Everything we use has chemicals. Now, technically they’re not all bad but, for the sake of this article, just know that when I say chemicals I mean harmful ones. Technically, this one of the most important of the sustainability tips because our homes are filled with them. At least, most cleaning products are honest about it and display a skull warning on the back. However, you’ll be horrified to learn that not all companies are straightforward and you’re very likely putting harmful chemicals on your skin or on the things you touch on a daily basis. From beauty products and sunscreens to soaps and laundry detergents / cleaning products, etc.
Read : Chemicals in cosmetics impact us and the environment
Also check out Laurainwaterland.com for tips on how to make your own more eco-friendly products and for lots of sustainable swaps.
You know where else there are toxic chemicals? In fields where farmers grow the foods we eat. Agricultural run off actually is detrimental to the Ocean. So buying organic food doesn’t just protect your health and that of the field workers and locals living near agricultural exploitations… it also protects the Ocean. The same thing can be said for the fashion industry or other polluting industries. Ocean dead zones have depleted oxygen levels and become devoid of aquatic biodiversity.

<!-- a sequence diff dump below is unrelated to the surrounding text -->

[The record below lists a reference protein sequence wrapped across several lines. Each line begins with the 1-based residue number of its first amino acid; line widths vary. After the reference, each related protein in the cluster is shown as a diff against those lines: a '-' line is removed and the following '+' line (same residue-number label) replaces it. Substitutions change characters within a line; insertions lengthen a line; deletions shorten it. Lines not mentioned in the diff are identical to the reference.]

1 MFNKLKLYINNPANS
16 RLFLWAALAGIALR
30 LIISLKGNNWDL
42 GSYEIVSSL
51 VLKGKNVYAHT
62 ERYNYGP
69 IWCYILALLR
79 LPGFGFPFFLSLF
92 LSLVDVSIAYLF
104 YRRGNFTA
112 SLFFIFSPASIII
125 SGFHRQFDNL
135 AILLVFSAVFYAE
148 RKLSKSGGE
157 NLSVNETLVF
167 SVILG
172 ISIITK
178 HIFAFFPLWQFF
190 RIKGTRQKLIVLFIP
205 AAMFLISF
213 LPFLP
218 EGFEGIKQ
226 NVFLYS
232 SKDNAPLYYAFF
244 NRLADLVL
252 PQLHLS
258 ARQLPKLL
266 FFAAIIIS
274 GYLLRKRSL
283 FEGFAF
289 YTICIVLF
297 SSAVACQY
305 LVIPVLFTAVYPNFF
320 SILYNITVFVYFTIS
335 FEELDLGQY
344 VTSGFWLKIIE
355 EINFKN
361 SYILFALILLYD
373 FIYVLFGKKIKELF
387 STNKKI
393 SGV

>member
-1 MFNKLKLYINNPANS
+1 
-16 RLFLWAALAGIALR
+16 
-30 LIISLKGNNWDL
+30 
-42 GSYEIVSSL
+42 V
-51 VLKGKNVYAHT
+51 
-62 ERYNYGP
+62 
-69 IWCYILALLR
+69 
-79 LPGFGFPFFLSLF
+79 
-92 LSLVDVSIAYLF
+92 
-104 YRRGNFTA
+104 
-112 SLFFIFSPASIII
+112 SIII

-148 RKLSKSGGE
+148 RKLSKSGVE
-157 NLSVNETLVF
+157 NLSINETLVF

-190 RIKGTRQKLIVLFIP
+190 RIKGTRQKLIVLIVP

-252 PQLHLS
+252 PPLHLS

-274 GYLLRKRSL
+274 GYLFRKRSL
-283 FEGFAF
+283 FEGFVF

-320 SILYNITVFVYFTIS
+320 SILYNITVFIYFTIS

In fashion for example, before the finished garment makes it to our wardrobes, it must be heavily treated and dyed. Very few factories actually clean their water before releasing it into waterways… rivers… and eventually the Ocean. The solution is simple: treasure what you have, fix your clothes instead of discarding them, buy less, and privilege second hand clothing first. If you must buy new, look into ethical brands via Good on you and look for small brands with a good ethos and sustainability credentials. Our clothes also influence the ocean plastic pollution. The biggest source of ocean microplastics is synthetic clothing. When we launder synthetic clothes, they shed tiny microfibers, so it’s also important to use a filter and pick natural fabrics when possible.
Read : Tips for choosing a sustainable material & The problem with microfibres
EAT MORE PLANTS
It may seem far fetch to connect our diet to the Ocean. But what we put on our plates truly impacts the environment in a wide range of ways, starting with fish. The fishing industry is responsible for most of the plastic in the Ocean, abandoning about 640000 tons of ghost nets each year. Since these nets are made from plastic, they can keep killing for centuries! So, one of the most significant changes you can make to keep the Ocean plastic free is actually to stop eating seafood. Fish farms are ecological disasters and mangroves forests are cut down to harvest prawns.